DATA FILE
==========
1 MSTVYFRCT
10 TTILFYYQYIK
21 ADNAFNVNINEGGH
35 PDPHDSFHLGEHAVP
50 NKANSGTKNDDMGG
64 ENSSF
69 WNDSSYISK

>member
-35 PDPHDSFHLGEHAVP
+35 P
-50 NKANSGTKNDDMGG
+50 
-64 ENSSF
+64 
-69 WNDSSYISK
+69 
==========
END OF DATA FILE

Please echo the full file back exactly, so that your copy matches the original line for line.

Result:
1 MSTVYFRCT
10 TTILFYYQYIK
21 ADNAFNVNINEGGH
35 PDPHDSFHLGEHAVP
50 NKANSGTKNDDMGG
64 ENSSF
69 WNDSSYISK

>member
-35 PDPHDSFHLGEHAVP
+35 P
-50 NKANSGTKNDDMGG
+50 
-64 ENSSF
+64 
-69 WNDSSYISK
+69 